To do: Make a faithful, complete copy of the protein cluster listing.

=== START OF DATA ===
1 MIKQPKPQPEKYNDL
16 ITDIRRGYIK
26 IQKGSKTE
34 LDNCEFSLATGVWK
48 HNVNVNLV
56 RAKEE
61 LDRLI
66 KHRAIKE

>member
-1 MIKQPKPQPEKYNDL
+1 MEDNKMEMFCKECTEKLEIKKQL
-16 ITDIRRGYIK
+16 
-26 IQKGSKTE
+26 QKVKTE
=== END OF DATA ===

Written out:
1 MIKQPKPQPEKYNDL
16 ITDIRRGYIK
26 IQKGSKTE
34 LDNCEFSLATGVWK
48 HNVNVNLV
56 RAKEE
61 LDRLI
66 KHRAIKE

>member
-1 MIKQPKPQPEKYNDL
+1 MEDNKMEMFCKECTEKLEIKKQL
-16 ITDIRRGYIK
+16 
-26 IQKGSKTE
+26 QKVKTE